June 27, 1999
For those of us who rank the joy of cooking right up there with shopping at Trader Joe's and traveling, Susan Spano's June 13 column ("From Proust's Madeleine to Trader Joe's Cereal: Feeding the Hunger of Memory," Her World) hit a delicious (pun intended) note. I treasure the recipe for pasta with cauliflower sauce from our Roman friend Linda, who gave a sumptuous dinner party for my husband and me. And there is the goulash recipe Adam shared with me in Budapest, where I lunched in a cafe once owned by my grandmother.
February 12, 1997 |
Mark Twain called cauliflower "cabbage with a college education." Cauliflower is delicious raw. Crunchy, with a mild, earthy taste, it is good chopped and added to mixed green salads or separated into chunky florets and served as a snack dipped in coarse salt or honey-mustard dressing. Cooked cauliflower, on the other hand, has an almost buttery texture. I like it best separated into clusters of florets and steamed. Once steamed, it can be used in a variety of ways.
February 17, 1994 |
"Cabbage flower," the literal translation of the word cauliflower , aptly describes this crucifer family member that produces tightly packed florets. Most of the cauliflower raised in this country is creamy white, but purple and green varieties are gaining in popularity. If pale ivory florets, or curd, are desired, the plant's leaves must be tied over the growing head to block out the sunlight.
October 28, 1993 |
I've seen siblings who looked so much alike it was difficult to tell them apart. What name, please, for the one with the rosy cheeks? And you, with the teeny curls? Who's the tyke in a peaky gold cap? I know another family like that. The venerable cabbages. Some of the kids love to dress up. Get them in violet and burgundy, chartreuse and lime green, and no one knows whether they're broccoli or cauliflower. Even the people who raise them squabble over their names.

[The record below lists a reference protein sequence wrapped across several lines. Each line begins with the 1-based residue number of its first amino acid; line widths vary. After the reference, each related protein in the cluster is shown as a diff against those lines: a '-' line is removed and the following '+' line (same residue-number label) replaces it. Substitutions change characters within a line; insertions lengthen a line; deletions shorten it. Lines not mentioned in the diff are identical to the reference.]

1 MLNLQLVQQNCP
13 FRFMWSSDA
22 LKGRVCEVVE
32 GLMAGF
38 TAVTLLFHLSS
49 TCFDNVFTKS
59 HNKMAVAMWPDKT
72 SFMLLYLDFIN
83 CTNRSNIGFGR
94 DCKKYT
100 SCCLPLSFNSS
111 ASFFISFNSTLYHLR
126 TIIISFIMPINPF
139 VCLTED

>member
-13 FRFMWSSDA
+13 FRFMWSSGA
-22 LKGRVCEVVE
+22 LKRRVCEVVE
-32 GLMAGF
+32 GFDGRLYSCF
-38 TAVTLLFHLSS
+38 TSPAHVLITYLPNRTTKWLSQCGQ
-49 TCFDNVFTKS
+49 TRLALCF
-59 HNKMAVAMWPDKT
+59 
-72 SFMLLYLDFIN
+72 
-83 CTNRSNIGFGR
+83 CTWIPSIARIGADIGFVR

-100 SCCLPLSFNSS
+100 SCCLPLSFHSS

March 12, 1992 |
At first glance, it may seem to you that Mother Nature has gone awry. "Never in all those hours spent meandering up one produce aisle and down another," you say to yourself, "do I remember seeing a green cauliflower." Brain-shaped and with a texture indistinguishable from the garden-variety white cauliflower, this curious version is showing up in markets throughout the county. How do you explain its chartreuse hue? Genetics--the result of marrying broccoli and cauliflower genes.
October 10, 1991 |
Maria (the Tigress) Bernardi sits at the club meeting wearing Mike Mazurki's ear around her neck. It's a solid silver mold of his left ear, which also serves as the club's official symbol--its registered trademark. This is Wednesday lunchtime, the regular weekly meeting of the Cauliflower Alley Club at the coffee shop of the Dunes Motel on Sunset Boulevard. The deep red Leatherette banquettes are filling up. It's a colorful bunch. Mostly older. Mostly men.
August 30, 1990 |
A crunchy staple for salads and dips, this unlikely cousin of cabbage and Brussels sprouts is also steamed and enjoyed as an accompanying side dish. Primarily harvested in Ventura County during the cooler winter months, organically grown cauliflower is available now at the Organic Vitality roadside stand in Ventura.
May 3, 1990 |
It looks like cauliflower dyed green. It has a pleasing taste, sweeter than cauliflower, milder than broccoli. "It's called Broccoflower. It's a cross between cauliflower and broccoli and is America's newest vegetable," Joseph Montecalvo explained. Montecalvo recently completed several weeks of nutritional tests on the plant. He heads up the food science and nutrition department of California Polytechnic State University here. "It has more Vitamin C than oranges," Montecalvo said.